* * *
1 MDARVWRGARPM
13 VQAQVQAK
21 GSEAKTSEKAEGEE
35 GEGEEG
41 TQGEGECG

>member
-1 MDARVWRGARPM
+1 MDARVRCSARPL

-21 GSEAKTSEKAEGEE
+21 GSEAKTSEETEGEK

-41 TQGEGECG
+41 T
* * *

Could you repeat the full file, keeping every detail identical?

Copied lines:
1 MDARVWRGARPM
13 VQAQVQAK
21 GSEAKTSEKAEGEE
35 GEGEEG
41 TQGEGECG

>member
-1 MDARVWRGARPM
+1 MDARVRCSARPL

-21 GSEAKTSEKAEGEE
+21 GSEAKTSEETEGEK

-41 TQGEGECG
+41 T